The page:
CAIRO, EGYPT (28 March 2018) — It was raining hard at Charles DeGaulle airport in Paris as we boarded the Air Egypt flight to Cairo but I was excited to be heading south to warmer climates and unknown adventures. Boarding completed quickly and the plane began taxiing towards takeoff with the prayer for travelers playing over the inflight entertainment system.
This was my first time on an Egypt Air flight and I found it to be quite comfortable apart from the no-alcohol service. I settled in and chose to watch one of the Arabic films with English subtitles as a mental transition from european to north african cultures. I had made a mistake in my calculations and thought the flight would be only two-and-a-half hours, but quickly realized it was going to be four and had a brief moment of regret about choosing an airline that didn’t serve alcohol.
The anticipation of arrival in Cairo soon had me on a natural high, and I anxiously watched the flight’s progress on the interactive map display, as we made our way over the Mediterranean. A bit of frustration when the pilot made the announcement that we were going to have to circle around because a sand storm was effecting the Cairo airport. Suddenly the little plane icon on the map started to move away from Cairo and the kilometers-to-arrival counter was showing an increasing distance instead of a decreasing one. I watched the plane icon intently over the next half-an-hour or so, as it kept moving closer only to turn back away again. I wondered how long we could do this for before we would run out of gas.
After what seemed like ages, but was actually less than an hour, we were given the go-ahead to start the approach for landing, and it seemed like there was a collective sigh of relief from the entire flight — passengers and crew — as we fastened our seat belts, stowed our tray tables and returned our seats to the upright position to prepare for landing…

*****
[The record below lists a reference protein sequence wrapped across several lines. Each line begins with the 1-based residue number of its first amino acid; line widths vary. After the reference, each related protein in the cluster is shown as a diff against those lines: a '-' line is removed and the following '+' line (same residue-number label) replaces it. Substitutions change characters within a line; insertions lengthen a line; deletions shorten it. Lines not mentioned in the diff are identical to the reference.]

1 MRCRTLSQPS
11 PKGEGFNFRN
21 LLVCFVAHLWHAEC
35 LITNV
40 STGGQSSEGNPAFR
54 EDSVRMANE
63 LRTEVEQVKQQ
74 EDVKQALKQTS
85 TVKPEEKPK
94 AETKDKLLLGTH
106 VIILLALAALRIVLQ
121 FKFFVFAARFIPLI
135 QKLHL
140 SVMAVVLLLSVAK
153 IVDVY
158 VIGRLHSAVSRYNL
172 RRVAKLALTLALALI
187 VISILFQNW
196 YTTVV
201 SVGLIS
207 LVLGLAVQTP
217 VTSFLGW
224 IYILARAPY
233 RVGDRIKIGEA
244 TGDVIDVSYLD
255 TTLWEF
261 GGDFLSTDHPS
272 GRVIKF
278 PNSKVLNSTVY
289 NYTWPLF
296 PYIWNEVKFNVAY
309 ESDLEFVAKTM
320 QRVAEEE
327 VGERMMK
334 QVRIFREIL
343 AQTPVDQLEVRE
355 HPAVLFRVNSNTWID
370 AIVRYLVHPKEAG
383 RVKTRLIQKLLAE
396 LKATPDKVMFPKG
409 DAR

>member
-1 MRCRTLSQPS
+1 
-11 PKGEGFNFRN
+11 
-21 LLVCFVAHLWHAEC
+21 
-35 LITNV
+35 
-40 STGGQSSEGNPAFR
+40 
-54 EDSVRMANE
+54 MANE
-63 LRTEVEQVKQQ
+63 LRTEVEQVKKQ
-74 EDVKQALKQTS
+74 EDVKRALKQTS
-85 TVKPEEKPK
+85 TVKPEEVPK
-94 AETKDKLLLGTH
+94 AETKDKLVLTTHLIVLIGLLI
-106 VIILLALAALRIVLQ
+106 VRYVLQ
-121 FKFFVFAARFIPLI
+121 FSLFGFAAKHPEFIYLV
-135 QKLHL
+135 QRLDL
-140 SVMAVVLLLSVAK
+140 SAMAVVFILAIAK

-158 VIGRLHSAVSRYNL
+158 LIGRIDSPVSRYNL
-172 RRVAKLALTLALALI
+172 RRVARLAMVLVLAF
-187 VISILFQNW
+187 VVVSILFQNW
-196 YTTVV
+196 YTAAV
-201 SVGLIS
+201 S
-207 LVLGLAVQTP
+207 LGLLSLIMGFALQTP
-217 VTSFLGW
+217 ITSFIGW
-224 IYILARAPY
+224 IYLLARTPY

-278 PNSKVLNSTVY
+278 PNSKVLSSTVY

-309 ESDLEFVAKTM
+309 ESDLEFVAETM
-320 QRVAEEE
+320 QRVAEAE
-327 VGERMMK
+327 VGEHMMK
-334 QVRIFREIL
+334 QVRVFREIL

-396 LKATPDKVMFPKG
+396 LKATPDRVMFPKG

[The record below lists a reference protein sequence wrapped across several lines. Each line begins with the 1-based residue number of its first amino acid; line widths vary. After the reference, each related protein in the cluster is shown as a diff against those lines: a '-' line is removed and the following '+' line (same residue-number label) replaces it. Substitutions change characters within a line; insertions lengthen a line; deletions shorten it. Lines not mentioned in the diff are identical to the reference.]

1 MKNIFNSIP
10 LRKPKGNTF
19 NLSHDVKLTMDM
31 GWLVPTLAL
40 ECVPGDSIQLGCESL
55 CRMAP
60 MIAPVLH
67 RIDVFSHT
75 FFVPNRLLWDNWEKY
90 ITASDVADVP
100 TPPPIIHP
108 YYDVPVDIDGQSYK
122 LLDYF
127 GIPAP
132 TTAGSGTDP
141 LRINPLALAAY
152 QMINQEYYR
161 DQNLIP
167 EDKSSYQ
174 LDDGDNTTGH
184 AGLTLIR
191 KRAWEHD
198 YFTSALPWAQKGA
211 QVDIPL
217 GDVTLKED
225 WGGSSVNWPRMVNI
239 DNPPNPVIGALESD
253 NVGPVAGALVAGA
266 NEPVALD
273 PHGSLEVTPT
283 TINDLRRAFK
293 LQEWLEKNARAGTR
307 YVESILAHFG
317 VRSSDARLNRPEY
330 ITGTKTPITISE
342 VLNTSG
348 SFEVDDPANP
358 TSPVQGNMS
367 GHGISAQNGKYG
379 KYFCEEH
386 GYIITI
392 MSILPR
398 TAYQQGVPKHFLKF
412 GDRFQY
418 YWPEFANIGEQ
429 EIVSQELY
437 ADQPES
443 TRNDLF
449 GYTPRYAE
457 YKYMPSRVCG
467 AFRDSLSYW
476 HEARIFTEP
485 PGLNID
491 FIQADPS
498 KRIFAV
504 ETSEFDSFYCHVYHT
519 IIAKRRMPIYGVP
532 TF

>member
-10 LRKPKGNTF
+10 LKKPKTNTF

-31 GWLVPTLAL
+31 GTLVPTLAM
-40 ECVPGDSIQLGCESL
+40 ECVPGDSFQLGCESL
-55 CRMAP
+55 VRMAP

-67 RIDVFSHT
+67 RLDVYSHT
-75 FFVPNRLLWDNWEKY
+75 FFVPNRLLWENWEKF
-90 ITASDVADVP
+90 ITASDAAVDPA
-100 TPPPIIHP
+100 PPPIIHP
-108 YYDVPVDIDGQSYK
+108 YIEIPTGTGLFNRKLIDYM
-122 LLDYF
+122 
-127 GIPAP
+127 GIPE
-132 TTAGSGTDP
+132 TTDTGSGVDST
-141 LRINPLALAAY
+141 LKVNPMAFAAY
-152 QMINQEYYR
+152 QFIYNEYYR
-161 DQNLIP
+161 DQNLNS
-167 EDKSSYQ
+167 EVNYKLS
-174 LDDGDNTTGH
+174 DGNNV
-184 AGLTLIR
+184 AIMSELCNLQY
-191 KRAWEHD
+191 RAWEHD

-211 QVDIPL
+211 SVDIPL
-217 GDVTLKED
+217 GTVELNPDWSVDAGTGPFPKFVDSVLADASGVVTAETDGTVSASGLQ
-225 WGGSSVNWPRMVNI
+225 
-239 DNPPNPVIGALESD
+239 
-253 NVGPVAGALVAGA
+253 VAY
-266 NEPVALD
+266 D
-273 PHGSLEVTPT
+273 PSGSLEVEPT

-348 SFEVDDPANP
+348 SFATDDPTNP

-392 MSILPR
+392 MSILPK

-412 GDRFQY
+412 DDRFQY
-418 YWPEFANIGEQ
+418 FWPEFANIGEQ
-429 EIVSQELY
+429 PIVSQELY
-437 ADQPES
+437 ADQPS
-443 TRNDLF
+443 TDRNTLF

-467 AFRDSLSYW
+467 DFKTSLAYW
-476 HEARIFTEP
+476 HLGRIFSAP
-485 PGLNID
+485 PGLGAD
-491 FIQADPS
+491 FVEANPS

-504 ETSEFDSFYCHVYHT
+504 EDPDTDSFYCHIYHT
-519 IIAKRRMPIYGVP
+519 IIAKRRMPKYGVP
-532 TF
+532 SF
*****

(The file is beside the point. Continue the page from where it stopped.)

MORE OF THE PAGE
ABOUT THE EXPEDITION
JoMarie Fecci, of USnomads, sets off on an independent scouting trip across Egypt and Sudan in preparation for an up-coming Sahara expedition. Driving locally-sourced Toyotas and working with small local teams in each region, she will traverse a winding route that jumps off from key points along the Nile as far south as Khartoum, where the Blue and White Niles meet. During the journey she will visit a series of UNESCO world heritage sites focused on the ancient civilizations that occupied the region and meet with local communities. The primary goal of this mission is to assess terrain, security, driving conditions, logistical concerns and approximate timeframes for future travel.
WHERE WE ARE
The Arab Republic of Egypt, is a transcontinental country spanning the northeast corner of Africa and southwest corner of Asia by a land bridge formed by the Sinai Peninsula. With the Mediterranean sea on its northern border, the Gulf of Aqaba to the east, and the Red Sea to the east and south, it occupies a geo-strategic location connecting Europe, Asia and Africa. It has land borders with Gaza and Israel to the east, Sudan to the south, and Libya to the west. Islam is the official religion and Arabic the official language. Egypt is the most populous country in North Africa and the Arab world, with over 95 million inhabitants. Most of the population lives near the banks of the Nile River, in an area of about 40,000 square kilometres (15,000 sq mi), where the only arable land is found. The large regions of the Sahara desert, which constitute most of the country’s territory, are sparsely inhabited. Considered a cradle of civilization, Egypt emerged as one of the world’s first nation states in the tenth millennium BC and iconic monuments such as the Giza Necropolis and its Great Sphinx, as well the ruins of Memphis, Thebes, Karnak, and the Valley of the Kings, reflect this legacy.